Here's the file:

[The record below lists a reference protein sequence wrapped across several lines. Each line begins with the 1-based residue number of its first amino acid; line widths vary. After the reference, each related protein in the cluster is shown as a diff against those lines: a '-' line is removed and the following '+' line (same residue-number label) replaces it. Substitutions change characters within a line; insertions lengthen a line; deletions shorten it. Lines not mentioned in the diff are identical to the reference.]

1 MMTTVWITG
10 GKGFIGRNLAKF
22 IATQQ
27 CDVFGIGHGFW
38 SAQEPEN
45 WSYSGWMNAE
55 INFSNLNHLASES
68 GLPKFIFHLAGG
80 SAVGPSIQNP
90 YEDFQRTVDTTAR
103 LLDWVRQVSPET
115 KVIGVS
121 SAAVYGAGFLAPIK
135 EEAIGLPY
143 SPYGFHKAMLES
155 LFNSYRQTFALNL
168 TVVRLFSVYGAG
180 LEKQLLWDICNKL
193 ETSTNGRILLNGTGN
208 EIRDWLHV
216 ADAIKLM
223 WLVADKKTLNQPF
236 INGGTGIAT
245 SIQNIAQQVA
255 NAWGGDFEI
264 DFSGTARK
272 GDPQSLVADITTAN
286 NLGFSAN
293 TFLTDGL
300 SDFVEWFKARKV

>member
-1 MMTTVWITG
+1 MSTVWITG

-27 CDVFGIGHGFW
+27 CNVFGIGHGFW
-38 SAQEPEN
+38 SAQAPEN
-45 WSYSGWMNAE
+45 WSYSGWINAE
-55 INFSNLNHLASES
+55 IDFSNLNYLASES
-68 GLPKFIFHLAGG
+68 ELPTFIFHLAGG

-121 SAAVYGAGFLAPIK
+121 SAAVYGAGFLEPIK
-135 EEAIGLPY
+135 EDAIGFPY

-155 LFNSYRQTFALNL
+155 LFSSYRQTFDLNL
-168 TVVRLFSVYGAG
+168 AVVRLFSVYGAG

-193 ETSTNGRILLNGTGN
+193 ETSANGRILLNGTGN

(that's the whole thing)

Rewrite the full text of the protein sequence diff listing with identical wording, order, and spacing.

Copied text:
[The record below lists a reference protein sequence wrapped across several lines. Each line begins with the 1-based residue number of its first amino acid; line widths vary. After the reference, each related protein in the cluster is shown as a diff against those lines: a '-' line is removed and the following '+' line (same residue-number label) replaces it. Substitutions change characters within a line; insertions lengthen a line; deletions shorten it. Lines not mentioned in the diff are identical to the reference.]

1 MMTTVWITG
10 GKGFIGRNLAKF
22 IATQQ
27 CDVFGIGHGFW
38 SAQEPEN
45 WSYSGWMNAE
55 INFSNLNHLASES
68 GLPKFIFHLAGG
80 SAVGPSIQNP
90 YEDFQRTVDTTAR
103 LLDWVRQVSPET
115 KVIGVS
121 SAAVYGAGFLAPIK
135 EEAIGLPY
143 SPYGFHKAMLES
155 LFNSYRQTFALNL
168 TVVRLFSVYGAG
180 LEKQLLWDICNKL
193 ETSTNGRILLNGTGN
208 EIRDWLHV
216 ADAIKLM
223 WLVADKKTLNQPF
236 INGGTGIAT
245 SIQNIAQQVA
255 NAWGGDFEI
264 DFSGTARK
272 GDPQSLVADITTAN
286 NLGFSAN
293 TFLTDGL
300 SDFVEWFKARKV

>member
-1 MMTTVWITG
+1 MSTVWITG

-27 CDVFGIGHGFW
+27 CNVFGIGHGFW
-38 SAQEPEN
+38 SAQAPEN
-45 WSYSGWMNAE
+45 WSYSGWINAE
-55 INFSNLNHLASES
+55 IDFSNLNYLASES
-68 GLPKFIFHLAGG
+68 ELPTFIFHLAGG

-121 SAAVYGAGFLAPIK
+121 SAAVYGAGFLEPIK
-135 EEAIGLPY
+135 EDAIGFPY

-155 LFNSYRQTFALNL
+155 LFSSYRQTFDLNL
-168 TVVRLFSVYGAG
+168 AVVRLFSVYGAG

-193 ETSTNGRILLNGTGN
+193 ETSANGRILLNGTGN